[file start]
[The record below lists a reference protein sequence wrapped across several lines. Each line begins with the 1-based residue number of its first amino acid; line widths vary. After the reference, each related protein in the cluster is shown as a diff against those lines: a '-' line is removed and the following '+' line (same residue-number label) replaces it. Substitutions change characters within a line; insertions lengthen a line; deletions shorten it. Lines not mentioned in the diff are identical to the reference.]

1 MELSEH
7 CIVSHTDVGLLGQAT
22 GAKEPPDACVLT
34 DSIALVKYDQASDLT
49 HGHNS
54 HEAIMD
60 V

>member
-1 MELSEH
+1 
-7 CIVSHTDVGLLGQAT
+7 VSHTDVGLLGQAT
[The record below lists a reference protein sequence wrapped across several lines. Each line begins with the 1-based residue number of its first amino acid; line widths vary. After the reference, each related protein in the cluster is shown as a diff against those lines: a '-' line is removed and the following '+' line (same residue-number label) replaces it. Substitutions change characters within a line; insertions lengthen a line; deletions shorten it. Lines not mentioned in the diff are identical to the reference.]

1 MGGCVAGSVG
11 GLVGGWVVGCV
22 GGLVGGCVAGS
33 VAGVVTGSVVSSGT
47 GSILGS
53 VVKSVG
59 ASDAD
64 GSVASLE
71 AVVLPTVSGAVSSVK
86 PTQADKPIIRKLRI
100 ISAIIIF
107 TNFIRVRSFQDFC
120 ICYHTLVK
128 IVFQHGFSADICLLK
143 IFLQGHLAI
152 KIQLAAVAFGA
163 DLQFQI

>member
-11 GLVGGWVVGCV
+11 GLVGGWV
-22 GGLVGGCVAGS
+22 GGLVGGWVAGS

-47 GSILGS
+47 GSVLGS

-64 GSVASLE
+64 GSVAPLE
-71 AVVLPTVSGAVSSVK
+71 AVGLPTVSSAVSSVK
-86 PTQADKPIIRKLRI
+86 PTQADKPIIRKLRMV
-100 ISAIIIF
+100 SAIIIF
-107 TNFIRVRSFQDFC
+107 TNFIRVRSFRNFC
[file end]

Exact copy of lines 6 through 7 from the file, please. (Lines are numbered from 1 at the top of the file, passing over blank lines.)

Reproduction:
49 HGHNS
54 HEAIMD